By Paul Smith
I always wanted to write a biography. I never could decide on whose, though. I knew everyone. Everyone knew me. I’ve been called lots of things-slippery, insubstantial, lacking in sheer strength, a slave to gravity. I’m used to that. I still wanted to write someone’s life story.
So I decided to write my own. My own. My own autobiography.
I’ll start with my childhood. It was stressful. I had two dads, both with the same name. At first I thought ‘hydrogen’ was a cool name, but my dad wasn’t cool. He was very hot-tempered. Plus, there was two of him. Mom’s name was oxygen. I liked that name a little better. She never liked it. What she disliked more was my two dads. They drove mom nuts. They’d have terrible fights, the three of them, and both dads would argue over who was really my father.
So one day I just left home. I promised mom I’d show up again someday. But my intention was to never come back, to find a place where there was no fighting and bickering. I got lost in the universe for eons. That’s eons, not ions, which I suppose I was. I went from galaxy to galaxy, looking for a place I fit in. It was like the story of Goldilocks and the Three Isotopes. One place was too cold, another too hot. Eventually I found this place, which was just right.
At first, earth was a great place-hot and rugged, with all kinds of germs and amoebae, all of whom liked me. Now I was like a mom or a dad. Everyone depended on me, everyone called me friend. Everyone drank me. I nourished simple cells, organisms, eukaryotes, trilobites, then dinosaurs, mammals, and finally the family of man.
Man was a puzzle. At first he lived in caves, then trees, then huts and finally high-rises. No matter where he lived, though, he needed me. First he drank me from rivers and lakes. Then he built aqueducts and I flowed to his cities. Then he pumped me all over. I started out one place and wound up in another hundreds of miles away. But it wasn’t enough that I nourished him. I had to nourish what he ate as well. Soon there were irrigation systems that he built to get me to wheat, sorghum, rice, alfalfa, bean sprouts. And that still wasn’t enough. I could have named my price, had I been man. But I was just a simple molecule. And all of me, in the sea, was in demand, too. Man found a way to take the salt out of me, and man used all of that up, too. Wars were fought over me. Continents like Africa went dry because all of me got sucked up in the hot Saharan sun, watering crops to feed the billions of people man produced. Soon there were more of them than of me, all of them soldiers with guns. And with all those guns, they killed each other off.
There was one final big war in which everyone died. But there was still some of me. And some animals, cells, invertebrates, some weird looking fish that thrived at the bottom of the oceans, some grotesque bacteria growing in the Ogallala aquifer, which wasn’t tapped dry. So after man and woman were gone, I took a breather. Then I began negotiating with the cells. Cells have great memories. So do I. I reminded them of what happened eons, ago. Not ions. Eons. I reminded them not to evolve into man again. They bought into the idea. How they did it with their chromosomes, I don’t know. But they did pull it off. This time the cells reproduced into peaceful creatures with long necks and non-warlike genes. Some of them looked like geese, some like ichthyosaurs. I waited a billion years or so until I was satisfied things had stabilized.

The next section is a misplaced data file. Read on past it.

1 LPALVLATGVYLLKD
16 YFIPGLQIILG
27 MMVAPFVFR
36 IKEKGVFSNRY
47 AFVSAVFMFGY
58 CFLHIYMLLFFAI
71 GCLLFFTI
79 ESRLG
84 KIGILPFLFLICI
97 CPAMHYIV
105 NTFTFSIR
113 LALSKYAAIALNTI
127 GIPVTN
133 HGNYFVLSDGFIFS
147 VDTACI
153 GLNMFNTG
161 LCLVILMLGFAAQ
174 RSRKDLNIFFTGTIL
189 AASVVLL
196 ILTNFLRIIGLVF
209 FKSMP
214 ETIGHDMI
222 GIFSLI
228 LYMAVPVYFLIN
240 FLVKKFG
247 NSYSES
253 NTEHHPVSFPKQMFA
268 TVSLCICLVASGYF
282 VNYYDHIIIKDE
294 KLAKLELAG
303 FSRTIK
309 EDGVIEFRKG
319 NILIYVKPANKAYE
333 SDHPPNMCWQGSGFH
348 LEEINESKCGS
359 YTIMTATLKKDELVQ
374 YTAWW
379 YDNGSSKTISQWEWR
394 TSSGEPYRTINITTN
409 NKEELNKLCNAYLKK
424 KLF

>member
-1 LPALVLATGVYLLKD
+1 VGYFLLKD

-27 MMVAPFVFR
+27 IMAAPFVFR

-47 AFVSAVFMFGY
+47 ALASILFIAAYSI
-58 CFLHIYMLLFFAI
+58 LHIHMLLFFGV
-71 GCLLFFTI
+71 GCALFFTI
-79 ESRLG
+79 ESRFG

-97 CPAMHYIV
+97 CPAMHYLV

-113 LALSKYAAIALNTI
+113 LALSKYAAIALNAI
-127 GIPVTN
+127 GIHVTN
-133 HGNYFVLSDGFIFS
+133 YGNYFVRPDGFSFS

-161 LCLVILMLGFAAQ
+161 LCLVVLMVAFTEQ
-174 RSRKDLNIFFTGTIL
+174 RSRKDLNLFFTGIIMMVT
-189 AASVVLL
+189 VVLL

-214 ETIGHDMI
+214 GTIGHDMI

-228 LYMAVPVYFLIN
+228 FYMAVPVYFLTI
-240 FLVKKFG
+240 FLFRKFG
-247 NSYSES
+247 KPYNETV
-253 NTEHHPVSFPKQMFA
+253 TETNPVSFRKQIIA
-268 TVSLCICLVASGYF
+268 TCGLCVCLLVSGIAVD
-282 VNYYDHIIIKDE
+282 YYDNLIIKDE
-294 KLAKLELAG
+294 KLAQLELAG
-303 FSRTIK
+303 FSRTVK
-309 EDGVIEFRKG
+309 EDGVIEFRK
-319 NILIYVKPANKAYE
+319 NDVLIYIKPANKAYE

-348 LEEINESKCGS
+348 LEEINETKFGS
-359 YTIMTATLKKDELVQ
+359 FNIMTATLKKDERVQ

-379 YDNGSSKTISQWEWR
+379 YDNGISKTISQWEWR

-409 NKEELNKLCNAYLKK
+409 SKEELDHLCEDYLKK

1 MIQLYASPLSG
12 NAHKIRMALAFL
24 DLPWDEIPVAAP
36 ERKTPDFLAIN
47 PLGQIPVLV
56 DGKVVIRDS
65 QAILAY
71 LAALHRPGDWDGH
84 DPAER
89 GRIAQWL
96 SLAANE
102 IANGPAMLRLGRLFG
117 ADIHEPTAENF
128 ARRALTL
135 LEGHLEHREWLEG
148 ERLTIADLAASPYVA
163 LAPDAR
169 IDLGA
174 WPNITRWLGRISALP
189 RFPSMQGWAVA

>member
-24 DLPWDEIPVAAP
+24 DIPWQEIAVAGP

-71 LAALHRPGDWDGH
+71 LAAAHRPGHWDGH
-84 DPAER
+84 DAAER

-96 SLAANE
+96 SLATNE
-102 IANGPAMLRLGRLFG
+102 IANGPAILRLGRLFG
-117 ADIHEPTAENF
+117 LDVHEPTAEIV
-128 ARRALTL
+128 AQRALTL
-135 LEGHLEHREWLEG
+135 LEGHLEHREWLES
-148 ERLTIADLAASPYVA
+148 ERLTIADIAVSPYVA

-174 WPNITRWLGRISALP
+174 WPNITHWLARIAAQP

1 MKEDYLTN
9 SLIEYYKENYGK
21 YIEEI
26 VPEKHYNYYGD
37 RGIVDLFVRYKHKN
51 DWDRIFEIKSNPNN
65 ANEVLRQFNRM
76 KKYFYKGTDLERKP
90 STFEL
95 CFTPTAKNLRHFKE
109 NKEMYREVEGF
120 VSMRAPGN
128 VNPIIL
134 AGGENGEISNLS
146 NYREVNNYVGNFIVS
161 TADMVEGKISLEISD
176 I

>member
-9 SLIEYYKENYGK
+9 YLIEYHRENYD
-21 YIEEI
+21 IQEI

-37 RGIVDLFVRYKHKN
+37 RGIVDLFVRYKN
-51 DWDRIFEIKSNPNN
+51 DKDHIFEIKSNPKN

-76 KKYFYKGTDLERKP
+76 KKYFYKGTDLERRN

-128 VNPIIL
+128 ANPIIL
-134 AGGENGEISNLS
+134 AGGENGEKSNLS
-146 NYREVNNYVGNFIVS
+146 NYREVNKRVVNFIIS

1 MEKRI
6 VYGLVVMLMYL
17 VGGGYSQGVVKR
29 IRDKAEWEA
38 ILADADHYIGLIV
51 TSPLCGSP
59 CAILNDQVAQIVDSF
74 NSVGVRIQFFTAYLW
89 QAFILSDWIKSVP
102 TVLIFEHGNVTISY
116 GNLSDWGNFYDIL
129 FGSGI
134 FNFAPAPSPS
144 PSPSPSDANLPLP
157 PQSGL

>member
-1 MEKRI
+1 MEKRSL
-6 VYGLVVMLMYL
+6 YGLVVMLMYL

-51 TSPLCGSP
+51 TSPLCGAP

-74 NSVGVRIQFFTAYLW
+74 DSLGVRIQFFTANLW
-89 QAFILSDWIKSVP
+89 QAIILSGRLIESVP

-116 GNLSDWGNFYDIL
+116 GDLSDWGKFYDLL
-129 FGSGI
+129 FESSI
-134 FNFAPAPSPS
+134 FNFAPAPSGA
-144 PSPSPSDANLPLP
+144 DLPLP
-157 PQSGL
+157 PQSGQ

Then I called mom. “You never pick up a phone and call your mother,” she said.
I recognized her voice. I told her I wanted her to come live with me. She was excited. I got her a visa, and after several hundred thousand years dealing with immigration, I got her cleared. She loved my new place. And the cells loved her.
Our happiness only lasted a few millions years. I could tell something was wrong.
“What is it, mom?” I asked.
“I miss your fathers. You gotta bring them.”
“You always fought, mom. The three of you always fought.”
‘I miss him, them. You gotta do something.”
“OK, where is dad?”
“Are,” she corrected me. “Come look.”
She took me to the edge of the earth where we stood and stared at the vast majesty of the universe, gazillions of stars. Mom pointed. And there dad was, in the corner of a faraway galaxy, flickering with that special incandescent, explosive split personality that set him apart. Then, unexpectedly, there was a giant explosion as the sky lit up. The tiny speck that my dad or dads had been suddenly was a flash of light that catapulted myriads of particles in every direction, an illumination so bright I was nearly blinded. Then dad was gone in a spark of fate and oblivion and grandeur.
My dad, the supernova.
Mom was morose for several centuries, but then a new guy came along. He wooed her with flowers and candy plus a few electrons he found floating around, leftovers from dad. They hit it off right away.
“He calls regular,” mom said. “Not like somebody.”
I wanted her to be happy. The new guy was OK.
His name was Carbon.
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Paul Smith writes fiction, poetry and occasionally does his poems live at the Green Mill in Chicago. In fact, he's planning on doing one there tomorrow night, so come one come all. Drinks are on him, if you say the magic word.
Thursday, January 1, 2015
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